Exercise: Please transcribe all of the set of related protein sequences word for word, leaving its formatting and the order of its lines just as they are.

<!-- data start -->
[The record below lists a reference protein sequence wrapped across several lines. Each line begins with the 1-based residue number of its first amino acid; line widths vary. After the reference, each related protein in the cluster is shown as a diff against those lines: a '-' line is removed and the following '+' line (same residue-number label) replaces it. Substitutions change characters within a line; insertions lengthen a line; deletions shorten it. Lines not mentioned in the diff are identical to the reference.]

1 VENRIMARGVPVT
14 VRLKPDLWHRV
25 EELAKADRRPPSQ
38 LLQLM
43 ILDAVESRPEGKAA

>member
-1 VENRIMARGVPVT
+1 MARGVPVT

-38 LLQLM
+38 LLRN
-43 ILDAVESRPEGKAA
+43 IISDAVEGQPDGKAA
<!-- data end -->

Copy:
[The record below lists a reference protein sequence wrapped across several lines. Each line begins with the 1-based residue number of its first amino acid; line widths vary. After the reference, each related protein in the cluster is shown as a diff against those lines: a '-' line is removed and the following '+' line (same residue-number label) replaces it. Substitutions change characters within a line; insertions lengthen a line; deletions shorten it. Lines not mentioned in the diff are identical to the reference.]

1 VENRIMARGVPVT
14 VRLKPDLWHRV
25 EELAKADRRPPSQ
38 LLQLM
43 ILDAVESRPEGKAA

>member
-1 VENRIMARGVPVT
+1 MARGVPVT

-38 LLQLM
+38 LLRN
-43 ILDAVESRPEGKAA
+43 IISDAVEGQPDGKAA